The community has a clear vision for NKCDC properties on Frankford Avenue
In November we asked East Kensington and Fishtown neighbors to weigh in on future plans for two properties we own near the intersection of Frankford and Susquehanna Avenues.
Over 850 people responded by online form and paper ballots, and dozens came to an in-person event on November 12 to talk about options and hear NKCDC’s history and process with the lots. In addition, we mailed letters to everyone living within 500 feet of 2200 Frankford Avenue, and knocked on doors on nearby blocks.
Giving neighbors a voice
NKCDC has owned open land at 2200-08 and 2211-17 Frankford Avenue, near the intersection of Frankford & Susquehanna, since the late 1990s. Over those 20+ years, the spaces have seen a variety of seasonal uses, from children’s programming to art installations, beer gardens to wine gardens, dog-walking to leisure space.
Community participation in long-term planning for these lots is essential. To help steer the conversation, NKCDC identified three basic options for each space:
- Affordable multi-family rental housing with commercial space on the first floor
- Green space open to the community, with a sustainable stewardship model
- Outdoor vendor market space, supporting small businesses and entrepreneurs
Ninety-four percent of the people who responded to our surveys said they lived within walking distance of the properties. The remainder lived in Philadelphia. While our survey relied on good-faith participation, we saw no indication that anyone tried to stuff the ballot box, online or on paper.
2200-08 Frankford Avenue
With 86 percent of the vote, neighbors overwhelmingly asked that the lot at the northwest corner of Frankford and Susquehanna remain green space.
Many people commented that new development has filled in many of the neighborhood’s empty lots, and there aren’t enough safe spaces for dogs to run or kids to play. Many also asked for more maintenance.
“I love stopping here on my daily walks to appreciate the mural and trees,” one person wrote. ”It’s one of the last few green spaces in our immediate residential neighborhood.”
“I’m a leader in the friends groups for Hagert St Playground and the Collins Smith Barrick Playgarden on Hagert Street,” another wrote. “Having these well maintained spaces on my block are crucial for community building and a calm, open space in an area quickly closing in!”
Because of neighbors’ enthusiasm for green space at 2200 Frankford, NKCDC is committed to keeping the space green, and keeping it mowed and trash-free. We will gather additional community input in the spring to explore sustainable models for providing the level of maintenance and amenities that residents want. We will use similar forms of outreach, with email, social media, mailed letters, and door knocking.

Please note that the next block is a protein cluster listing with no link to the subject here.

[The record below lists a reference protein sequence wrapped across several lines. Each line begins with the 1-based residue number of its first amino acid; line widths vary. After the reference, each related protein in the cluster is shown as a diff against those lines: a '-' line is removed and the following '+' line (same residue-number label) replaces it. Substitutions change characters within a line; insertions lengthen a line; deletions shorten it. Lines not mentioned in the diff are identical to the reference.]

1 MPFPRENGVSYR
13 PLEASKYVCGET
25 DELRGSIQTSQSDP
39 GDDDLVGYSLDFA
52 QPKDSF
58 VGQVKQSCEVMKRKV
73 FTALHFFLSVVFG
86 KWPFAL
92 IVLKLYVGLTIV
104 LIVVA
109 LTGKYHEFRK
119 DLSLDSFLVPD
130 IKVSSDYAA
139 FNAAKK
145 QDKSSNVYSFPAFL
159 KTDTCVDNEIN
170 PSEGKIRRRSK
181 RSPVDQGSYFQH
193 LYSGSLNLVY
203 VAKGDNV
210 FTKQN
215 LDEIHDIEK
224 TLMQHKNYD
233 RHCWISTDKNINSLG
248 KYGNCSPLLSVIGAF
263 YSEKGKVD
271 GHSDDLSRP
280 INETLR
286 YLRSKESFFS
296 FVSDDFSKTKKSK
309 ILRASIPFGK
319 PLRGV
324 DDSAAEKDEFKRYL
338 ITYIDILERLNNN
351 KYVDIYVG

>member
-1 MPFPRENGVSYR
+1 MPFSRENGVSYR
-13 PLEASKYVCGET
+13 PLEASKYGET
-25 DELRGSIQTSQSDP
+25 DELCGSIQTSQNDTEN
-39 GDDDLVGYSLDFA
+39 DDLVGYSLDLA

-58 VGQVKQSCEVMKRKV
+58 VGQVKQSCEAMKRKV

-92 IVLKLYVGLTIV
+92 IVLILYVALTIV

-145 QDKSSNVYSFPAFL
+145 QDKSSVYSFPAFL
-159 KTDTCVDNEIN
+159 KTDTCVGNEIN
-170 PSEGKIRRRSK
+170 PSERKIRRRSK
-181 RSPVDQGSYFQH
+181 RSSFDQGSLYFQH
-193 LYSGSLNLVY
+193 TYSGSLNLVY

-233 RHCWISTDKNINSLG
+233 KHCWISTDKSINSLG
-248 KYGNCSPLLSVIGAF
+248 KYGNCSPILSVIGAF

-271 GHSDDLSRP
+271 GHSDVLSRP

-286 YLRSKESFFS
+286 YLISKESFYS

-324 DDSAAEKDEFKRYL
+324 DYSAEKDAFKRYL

2211-17 Frankford Avenue
Seventy percent of participants said that the lot across the street at 2211-17 Frankford Avenue should remain outdoor vendor market space, and 23 percent asked it to be publicly accessible green space.
After a separate community survey in April 2022, Mural City Cellars, a local winery, was invited to operate an outdoor wine garden on the site for the 2022 season.
“I’m directly behind the wine/beer garden,” one neighbor wrote. “With some small development this lot is the perfect size and location for this usage, along with local artists flea market events, world series viewing parties (and other viewing parties), childrens’ functions, and holiday events.”
“As a local business in the area, green spaces or outdoor market/vendor spaces are important for having people want to hang out around our business and walk this far down the avenue,” another person wrote.
“The wine garden was such a value add to our community this year! It is a family friendly outdoor space with culture-driving events.” “It would be great if the public could access this space during off-peak seasons when not in use.”
Based on the positive response from this survey, NKCDC will continue to use this space for small, local businesses. Stay tuned for news about what to look forward to in the spring of 2023!
Need for affordable housing
Although only a small minority of residents wanted the lots to be developed, the need for affordable housing was mentioned in comments dozens of times.
- “Affordable housing is also an important initiative that we desperately need, which leaves me somewhat torn,” one participant wrote.
- “I would choose housing if it is going to be truly affordable,” another said.
- “Affordable housing uses AMI [Area Median Income] of the suburbs. If it was mixed income housing, I would support. Fishtown needs more low income housing and middle income housing.”
Affordability in Philadelphia is indexed to what is called Area Median Income (AMI), but because the area includes much higher income parts of Pennsylvania, New Jersey, and Delaware, what is officially “affordable” is actually out of reach for most Philadelphia residents.
In the coming years NKCDC will continue our East Kensington Scattered Site project, developing four affordable single-family homes on vacant lots.
This year, we also won Low Income Housing Tax Credit funding to develop Ruth Street Civic House, 44 affordable one-and-two-bedroom apartments next door to our offices near the Somerset El stop. With an additional subsidy from Philadelphia Housing Authority, half the building will be priced for households making 20 or 30 percent of Philadelphia’s AMI—much closer to the real median family income in Kensington.